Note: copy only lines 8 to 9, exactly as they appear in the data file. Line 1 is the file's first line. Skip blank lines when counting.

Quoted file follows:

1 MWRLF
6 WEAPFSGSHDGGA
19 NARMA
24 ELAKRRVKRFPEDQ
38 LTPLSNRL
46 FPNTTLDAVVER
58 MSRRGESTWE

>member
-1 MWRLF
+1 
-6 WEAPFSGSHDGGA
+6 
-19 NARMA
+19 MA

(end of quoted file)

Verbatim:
>member
-1 MWRLF